Startup Vocabulary


Equity dilution works when the same pie is divided among more people. The founder of a company starts by owning all the shares representing ownership of the company. Over time, other people receive pieces of equity in exchange for work (employee stock options), money (seed, angel and venture investors), or services (attorneys, directors, etc.) Because the total percentage of equity will always equal exactly 100%, every time anyone gets another piece, by definition it “dilutes” all of the previous equity holders.
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What is dilution?

Dilution is a reduction of the total percentage (%) of a company owned by an entity when new shares are issued.

For example, let’s say you own 1,000 shares of a Company ABC. When 100 new shares of ABC is issued to a new investor or shareholder, what happens to your ownership percentage?

  • Total number of shares (before): 1,000 shares
  • Total number of shares (after) : 1,100 shares
  • So, you own 1,000 shares out of 1,100 shares: (1,000/1,100) x 100=91%

With the issuance of the 100 new shares, your ownership of the company dropped from 100% to 91%. This is called a 9% dilution.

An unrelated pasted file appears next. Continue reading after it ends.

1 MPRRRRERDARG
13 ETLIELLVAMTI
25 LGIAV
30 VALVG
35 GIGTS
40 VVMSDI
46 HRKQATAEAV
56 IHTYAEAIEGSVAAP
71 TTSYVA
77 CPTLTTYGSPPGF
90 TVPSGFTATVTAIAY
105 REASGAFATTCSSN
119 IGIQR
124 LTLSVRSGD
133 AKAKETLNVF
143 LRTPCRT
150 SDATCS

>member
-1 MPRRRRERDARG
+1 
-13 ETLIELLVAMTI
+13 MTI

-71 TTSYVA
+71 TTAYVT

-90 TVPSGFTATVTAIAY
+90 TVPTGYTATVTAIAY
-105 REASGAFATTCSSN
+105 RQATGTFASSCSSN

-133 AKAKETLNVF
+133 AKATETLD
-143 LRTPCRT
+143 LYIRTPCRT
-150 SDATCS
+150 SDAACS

Note: Although your ownership percentage in company ABC has dropped, the absolute value of the stock in dollars and cents would have increased (typically, unless it’s a down round).

Dilution typically happens in 3 scenarios:
1. When you are raising capital: As shown above, if you have a new investor who injected cash into your company, you will be diluted.
2. If you issue stock options or warrants: A stock option or warrant owner can decide when they would like to enter your capital structure. Hence, when they do, you will face a dilution.
3. When you have raised using convertible debt: Convertible debt means that they loan that you took can be converted to equity when a trigger event happens. The trigger event is normally negotiated when you get the loan. So, when the event happens, you will be facing a dilution.

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